Miller Looks to Hit the Ground Running as Vice President for Equity & Inclusion



Miller (above) previously worked at the University of Vermont and Valparaiso.

Ryan Brooks, Assistant News Editor

On January 12, CCSU announced Dr. Stacey Miller as the university’s inaugural Vice President for Equity and Inclusion.

“Dr. Miller’s hiring is instrumental in our reorganization of the Office of Equity and Inclusion and achieving key goals in the University’s 2030 strategic plan,” President Dr. Zulma R. Toro said in a statement. “I am confident she will be an excellent agent for change as we find new ways to increase access to higher education and foster values that encourage the free and respectful exchange of ideas.”

Miller most recently worked at Valparaiso University, serving as the Associate Provost for Inclusion and Retention for the past five years. Miller also served as a lecturer and Director of Residential Life in Student Affairs at the University of Vermont.

“There are things that I did at Valparaiso that I think are transferable here at CCSU”, Miller told the Recorder. “One of the things I pushed to implement at my former institution that I think will work well at CCSU is shifting the way we do our hiring practices, and making that process a more inclusive process.”

The goal of the Office of Equity and Inclusion is “to cultivate a campus environment that is equitable, inclusive, and responsible to enable students, faculty, and staff to achieve their full potential.”

Miller said that a key step towards the realization of that goal is representation.

“Representation matters, it’s super important, and when students from underrepresented groups see faculty and staff look like them, It creates a different level of engagement and a different level of comfort and safety,” Miller said. “I know that all the deans, including the presidential cabinet, are all committed to increasing those numbers and getting more representation at CCSU.”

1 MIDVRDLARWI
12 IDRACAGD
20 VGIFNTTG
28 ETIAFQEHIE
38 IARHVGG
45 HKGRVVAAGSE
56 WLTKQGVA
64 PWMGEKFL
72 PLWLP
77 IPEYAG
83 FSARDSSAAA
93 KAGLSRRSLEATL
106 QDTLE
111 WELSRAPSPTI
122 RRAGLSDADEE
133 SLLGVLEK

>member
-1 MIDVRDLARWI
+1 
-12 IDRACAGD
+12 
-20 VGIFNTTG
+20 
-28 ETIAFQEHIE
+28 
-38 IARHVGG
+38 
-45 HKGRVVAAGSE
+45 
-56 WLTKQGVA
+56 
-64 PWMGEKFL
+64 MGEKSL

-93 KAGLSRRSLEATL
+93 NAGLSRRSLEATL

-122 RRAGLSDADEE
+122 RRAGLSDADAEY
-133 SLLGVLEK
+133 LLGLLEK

Dr. Miller pointed to a common misconception about increased representation for underrepresented groups, that being the view that the majority group doesn’t benefit from the exposure to different groups of people.

“We live in a global society, and we need to understand that from this point forward in our lives our world is going to get smaller, not larger, and we’re going to be interacting with people from all over the world. So the more we can expose people to difference, the better,” Miller said.

Miller also acknowledged her past experiences with inclusion and diversity and said that she will make that one of her top missions at CCSU.

“Another thing that I’ve done, through my time as a consultant, is reaching students by talking about diversity and inclusion in a different and dynamic way,” Miller said. “I’ve done a lot of keynote conversations during orientations and opening weekend’s to engage students about diversity and inclusion at the onset, as they are entering campus, and let them know that we are an open and welcoming campus, and help them understand that one of their responsibilities as learners is to push themselves and get outside of their comfort zones and meet people who are different from themselves.”

Miller also addressed the recent killing of eight Asian-Americans at a spa in Atlanta, Georgia. She expressed her sympathy to the victims and her outrage towards the senseless crime, while also providing information regarding the ways in which CCSU can make certain that Asian-American students, faculty and staff feel welcome and safe on campus.

“We used to have a South Asian Center, and I know that the Board of Regents are looking into reconstituting it and expanding its portfolio so that it’s not just inclusive of East Asian but all Asians in the diaspora,” Miller said. “The university is also looking to identify a location and space where Asian students can be able to gather together as a community and talk, just like we have the Africana Center and just like we have the Latino and Caribbean Center.”

Miller urged all members of the CCSU community to stand together and look out for one another.

“If you are experiencing any negativity or are feeling targeted, please report issues to our office,” Miller said. “We take those issues very seriously. We run investigations closely with our CCSU law enforcement and we don’t want anybody to be the target of any negative behavior.”

To learn more about the Office of Equity & Inclusion, visit